Inspiring Story of “Iron Lady” Muniba Mazari

19 07 2019

Sometimes even to live is an act of courage. 20 yro Muniba Masari’s life was shattered by a car accident when her husband who was driving fell asleep and the car fell into the ditch. Though he managed to jump out and save himself, she sustained lots of injuries:  fractured wrist, collar bone and rib cage; because of the rib cage injury, her lungs and liver where badly injured. She couldn’t breath, she had lost urine and bowel control. To add to that, her backbone where completely crushed. She was paralyzed for the rest of her life.

Two and half months in hospital and multiple surgeries later, the doctor said she will never walk or have a child again.

She was devastated and asked her mother, “Why me. Why am I even alive?”

Her mother said to her, “This too shall pass. God has a plan for you; I don’t know what it is.”

Those magical words set Muniba’s heart afire. She had always wanted to be an artist, and though the doctors said she could no longer use her hands, she asked her brothers to bring her canvas, and when they brought them, she did her first painting inside the hospital and that began her process of recovery.

When she was discharged, her doctors told her to lie down straight on her bed for 2 yrs.

“That was when”, she said, “I realized how lucky people were who could walk around, go outside, and they don’t even know it” She decided she was going to help others to know how lucky they were.

Her first step was to liberate herself from her fears. So she took a paper and jotted down all her fears.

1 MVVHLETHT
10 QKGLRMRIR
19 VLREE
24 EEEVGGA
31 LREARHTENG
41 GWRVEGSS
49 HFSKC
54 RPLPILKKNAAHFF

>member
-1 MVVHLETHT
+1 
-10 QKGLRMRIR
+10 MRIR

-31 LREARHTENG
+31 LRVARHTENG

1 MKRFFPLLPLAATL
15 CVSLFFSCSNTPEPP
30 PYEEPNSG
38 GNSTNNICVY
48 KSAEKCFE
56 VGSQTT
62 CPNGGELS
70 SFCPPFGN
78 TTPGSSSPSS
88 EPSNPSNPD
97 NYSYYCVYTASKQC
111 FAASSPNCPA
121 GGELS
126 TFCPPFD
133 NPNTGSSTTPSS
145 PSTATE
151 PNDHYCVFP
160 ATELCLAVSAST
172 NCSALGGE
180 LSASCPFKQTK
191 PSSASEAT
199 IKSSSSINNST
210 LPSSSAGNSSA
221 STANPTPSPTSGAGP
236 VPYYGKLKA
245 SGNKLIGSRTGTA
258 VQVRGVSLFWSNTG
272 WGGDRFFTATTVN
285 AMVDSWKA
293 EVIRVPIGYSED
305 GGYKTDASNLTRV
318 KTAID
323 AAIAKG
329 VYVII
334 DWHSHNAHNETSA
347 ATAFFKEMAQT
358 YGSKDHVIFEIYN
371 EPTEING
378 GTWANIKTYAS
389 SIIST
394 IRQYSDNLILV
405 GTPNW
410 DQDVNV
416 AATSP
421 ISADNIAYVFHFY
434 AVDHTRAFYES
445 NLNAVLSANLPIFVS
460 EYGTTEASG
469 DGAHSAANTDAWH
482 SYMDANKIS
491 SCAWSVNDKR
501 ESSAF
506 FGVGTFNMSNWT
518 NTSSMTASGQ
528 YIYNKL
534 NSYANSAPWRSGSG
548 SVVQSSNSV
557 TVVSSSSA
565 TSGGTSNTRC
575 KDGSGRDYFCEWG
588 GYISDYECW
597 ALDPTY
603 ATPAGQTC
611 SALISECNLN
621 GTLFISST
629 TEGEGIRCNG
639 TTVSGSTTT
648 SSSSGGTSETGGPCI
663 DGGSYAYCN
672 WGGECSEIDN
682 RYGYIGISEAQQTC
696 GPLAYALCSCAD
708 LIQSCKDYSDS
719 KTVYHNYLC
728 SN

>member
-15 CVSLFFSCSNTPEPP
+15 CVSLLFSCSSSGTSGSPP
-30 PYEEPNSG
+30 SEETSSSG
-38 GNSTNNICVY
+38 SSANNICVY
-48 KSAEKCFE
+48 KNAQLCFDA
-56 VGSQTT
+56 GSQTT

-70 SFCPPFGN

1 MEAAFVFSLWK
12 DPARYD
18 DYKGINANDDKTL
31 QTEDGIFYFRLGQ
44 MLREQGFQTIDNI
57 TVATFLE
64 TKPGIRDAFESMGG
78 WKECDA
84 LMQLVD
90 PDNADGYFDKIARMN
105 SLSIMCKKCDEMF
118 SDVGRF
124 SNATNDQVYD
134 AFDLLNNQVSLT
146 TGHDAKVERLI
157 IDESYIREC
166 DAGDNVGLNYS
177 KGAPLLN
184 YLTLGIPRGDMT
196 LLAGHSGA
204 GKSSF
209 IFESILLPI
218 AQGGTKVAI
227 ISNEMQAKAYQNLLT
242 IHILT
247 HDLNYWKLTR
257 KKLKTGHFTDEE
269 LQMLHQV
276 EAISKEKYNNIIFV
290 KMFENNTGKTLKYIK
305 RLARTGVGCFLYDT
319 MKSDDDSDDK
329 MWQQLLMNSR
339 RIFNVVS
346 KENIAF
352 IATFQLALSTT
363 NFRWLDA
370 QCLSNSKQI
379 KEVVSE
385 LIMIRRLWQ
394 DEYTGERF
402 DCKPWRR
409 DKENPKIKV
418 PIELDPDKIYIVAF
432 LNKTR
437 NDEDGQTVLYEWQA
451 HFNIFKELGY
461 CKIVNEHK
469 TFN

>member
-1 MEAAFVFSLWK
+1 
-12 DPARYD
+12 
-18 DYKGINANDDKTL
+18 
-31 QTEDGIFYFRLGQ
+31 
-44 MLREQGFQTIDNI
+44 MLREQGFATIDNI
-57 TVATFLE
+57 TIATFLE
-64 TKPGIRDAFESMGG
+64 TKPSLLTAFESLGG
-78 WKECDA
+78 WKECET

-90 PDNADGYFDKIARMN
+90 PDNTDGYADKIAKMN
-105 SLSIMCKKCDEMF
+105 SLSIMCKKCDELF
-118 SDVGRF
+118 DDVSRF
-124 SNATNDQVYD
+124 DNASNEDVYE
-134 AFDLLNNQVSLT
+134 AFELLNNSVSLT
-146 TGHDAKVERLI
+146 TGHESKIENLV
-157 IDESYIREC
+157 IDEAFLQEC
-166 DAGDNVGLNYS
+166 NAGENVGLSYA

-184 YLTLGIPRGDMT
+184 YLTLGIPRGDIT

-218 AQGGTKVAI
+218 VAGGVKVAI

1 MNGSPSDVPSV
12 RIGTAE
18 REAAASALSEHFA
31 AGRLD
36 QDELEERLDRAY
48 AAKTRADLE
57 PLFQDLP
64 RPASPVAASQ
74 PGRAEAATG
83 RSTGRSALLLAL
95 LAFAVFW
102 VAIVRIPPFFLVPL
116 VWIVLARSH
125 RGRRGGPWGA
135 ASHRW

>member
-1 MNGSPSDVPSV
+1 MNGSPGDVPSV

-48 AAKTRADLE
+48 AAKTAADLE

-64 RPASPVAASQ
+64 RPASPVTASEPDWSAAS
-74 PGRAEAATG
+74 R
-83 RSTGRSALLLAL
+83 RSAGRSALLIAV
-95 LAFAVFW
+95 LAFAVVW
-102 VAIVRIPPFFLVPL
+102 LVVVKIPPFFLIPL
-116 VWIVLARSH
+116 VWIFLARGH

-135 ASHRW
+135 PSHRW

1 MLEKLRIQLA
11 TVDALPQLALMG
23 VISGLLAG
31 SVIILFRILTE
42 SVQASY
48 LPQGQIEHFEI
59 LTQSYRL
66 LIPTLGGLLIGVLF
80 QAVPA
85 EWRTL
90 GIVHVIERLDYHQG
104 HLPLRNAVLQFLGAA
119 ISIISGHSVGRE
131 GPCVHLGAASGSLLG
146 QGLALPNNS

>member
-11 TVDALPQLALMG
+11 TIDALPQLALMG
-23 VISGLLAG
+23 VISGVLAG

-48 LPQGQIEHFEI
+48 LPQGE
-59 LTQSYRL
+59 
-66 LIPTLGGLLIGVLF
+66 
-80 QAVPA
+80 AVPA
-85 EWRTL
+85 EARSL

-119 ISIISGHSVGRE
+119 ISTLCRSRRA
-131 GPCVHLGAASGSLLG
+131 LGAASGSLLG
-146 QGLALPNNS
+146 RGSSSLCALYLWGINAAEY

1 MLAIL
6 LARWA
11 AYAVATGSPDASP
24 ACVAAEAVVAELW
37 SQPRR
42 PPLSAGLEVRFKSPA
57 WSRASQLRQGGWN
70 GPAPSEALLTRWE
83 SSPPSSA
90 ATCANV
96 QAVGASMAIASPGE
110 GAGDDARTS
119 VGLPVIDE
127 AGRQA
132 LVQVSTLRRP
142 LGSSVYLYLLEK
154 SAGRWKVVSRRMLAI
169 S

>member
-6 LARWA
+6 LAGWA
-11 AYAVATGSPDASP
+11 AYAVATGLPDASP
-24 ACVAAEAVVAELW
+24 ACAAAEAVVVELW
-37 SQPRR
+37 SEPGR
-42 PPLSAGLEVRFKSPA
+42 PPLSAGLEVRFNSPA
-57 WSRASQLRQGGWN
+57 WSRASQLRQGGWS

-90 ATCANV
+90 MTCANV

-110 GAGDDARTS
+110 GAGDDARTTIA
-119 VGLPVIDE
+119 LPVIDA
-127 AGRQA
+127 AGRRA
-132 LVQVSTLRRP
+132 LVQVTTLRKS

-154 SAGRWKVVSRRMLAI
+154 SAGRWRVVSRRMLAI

Her biggest fear was losing her husband, divorce. She was 18yro when she got married to the man her father chose. It was never a happy marriage. Her husband had survived the accident unscathed and scorned her because of her condition and was having an affair with another woman.

 “I was clinging on to this person who didn’t want me, Muniba said, and from that day, I decided to liberate him, to set him free.”

But in so doing, she set herself free also, from worries.

Perhaps, this was what St. Josemaria meant when he wrote “Is it not true that as soon as you cease to be afraid of the Cross, of what people call the cross, when you set your will to accept the Will of God, then you find happiness, and all your worries, all your sufferings, physical or moral, pass away?”

 “In fact”, Muniba continued, “I was so free that on the day that I heard that he was getting married again, I sent him a text saying congratulations, I am happy for you, and he knows that I pray for him today.”

Unawares, she had followed the teaching of Jesus who said, “You have heard that it was said, ‘Love your neighbor and hate your enemy.’ But I tell you, love your enemies and pray for those who persecute you, that you may be children of your Father in heaven. He causes his sun to rise on the evil and the good, and sends rain on the righteous and the unrighteous. If you love those who love you, what reward will you get? Are not even the tax collectors doing that? And if you greet only your own people, what are you doing more than others? Do not even pagans do that?  Be perfect, therefore, as your heavenly Father is perfect. – Mt 5:43-48 

Again, her fear of never having a child of her own evaporated when she realized that there were thousands of children in Pakistan who had no one to love them. So she decided to help them, by adopting one as her own, and a cool stream of happiness flowed back into her bruised heart. Today Muniba has a healthy young son whom she loves and who loves her, more, she goes around giving talks and helping people see the good side of life, and appreciate what they have.